Most participants of the present study followed a similar diet, since they had the two main meals of the day, breakfast and lunch, at the company’s restaurant from Monday through Friday. According to the dietary recalls, there was no difference among orange juice consumers and non-consumers regarding dietary energy, protein, carbohydrate, dietary fibers, total fruit, total fat, cholesterol, and potassium consumption. Moreover, the orange juice consumers showed significantly higher intake of vitamin C and folate, attributable to their average orange juice intake (480 mL/d). A previous experiment  verified a linear increase of vitamin C in the blood serum with increasing doses of orange juice, from 250 to 750 mL, while serum folate concentration only increased significantly when orange juice consumption reached 750 mL/d, suggesting that folate bioavailability is limited by its source and concentration in food.
Folate supplementation can decrease the homocysteine of individuals with originally normal and high levels, with dietary folate providing a beneficial impact on homocysteine levels . Orange juice is one of the most common sources of folate in the human diet: 250 mL of orange juice contains 47 μg of folate , which may help to control serum homocysteine levels . A mean orange juice intake of 480 mL/d provides an increase in dietary folate intake of 90 μg/d, and as much as 141 μg/d for those who consume 720 mL of orange juice. Most likely these increased folate intakes were responsible for the significant inverse correlation that was detected in the present study between orange juice and serum homocysteine levels, observed only for males.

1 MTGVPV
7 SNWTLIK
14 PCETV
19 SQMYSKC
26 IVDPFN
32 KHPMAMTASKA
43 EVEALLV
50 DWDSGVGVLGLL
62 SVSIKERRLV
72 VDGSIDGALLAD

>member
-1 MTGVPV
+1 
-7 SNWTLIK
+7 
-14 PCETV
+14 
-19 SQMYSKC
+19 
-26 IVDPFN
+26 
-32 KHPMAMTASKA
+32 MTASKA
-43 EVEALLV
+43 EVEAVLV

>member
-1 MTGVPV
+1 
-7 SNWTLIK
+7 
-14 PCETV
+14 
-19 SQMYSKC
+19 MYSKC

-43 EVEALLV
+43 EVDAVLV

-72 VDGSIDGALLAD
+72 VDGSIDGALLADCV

The serum homocysteine levels of men with normal and high cholesterol levels who consumed orange juice daily did not differ significantly from those of their respective counterparts who did not consume orange juice daily. A previous study showed that consumption of orange juice below 750 mL/d did not affect serum homocysteine levels . However, another author observed that serum homocysteine levels only decreased when daily folate intake reached 250 μg . More recently, a study found that daily intake of 250 to 500 μg of folate reduced serum homocysteine levels by 11 to 20% . Dosages below 250 μg/d do not seem to affect serum homocysteine levels significantly; nevertheless, orange juice still contributes to the total daily folate intake.